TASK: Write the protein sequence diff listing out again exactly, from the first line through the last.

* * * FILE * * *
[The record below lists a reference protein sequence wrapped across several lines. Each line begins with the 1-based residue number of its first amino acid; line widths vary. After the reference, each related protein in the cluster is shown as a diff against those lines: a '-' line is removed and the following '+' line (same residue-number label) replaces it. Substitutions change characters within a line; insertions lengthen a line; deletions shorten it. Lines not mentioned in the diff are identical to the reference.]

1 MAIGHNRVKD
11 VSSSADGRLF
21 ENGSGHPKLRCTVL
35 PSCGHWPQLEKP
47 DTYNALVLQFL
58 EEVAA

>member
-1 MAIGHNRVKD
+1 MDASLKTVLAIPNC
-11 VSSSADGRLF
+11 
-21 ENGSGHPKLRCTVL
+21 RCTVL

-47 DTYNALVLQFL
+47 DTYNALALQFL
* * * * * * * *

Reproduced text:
[The record below lists a reference protein sequence wrapped across several lines. Each line begins with the 1-based residue number of its first amino acid; line widths vary. After the reference, each related protein in the cluster is shown as a diff against those lines: a '-' line is removed and the following '+' line (same residue-number label) replaces it. Substitutions change characters within a line; insertions lengthen a line; deletions shorten it. Lines not mentioned in the diff are identical to the reference.]

1 MAIGHNRVKD
11 VSSSADGRLF
21 ENGSGHPKLRCTVL
35 PSCGHWPQLEKP
47 DTYNALVLQFL
58 EEVAA

>member
-1 MAIGHNRVKD
+1 MDASLKTVLAIPNC
-11 VSSSADGRLF
+11 
-21 ENGSGHPKLRCTVL
+21 RCTVL

-47 DTYNALVLQFL
+47 DTYNALALQFL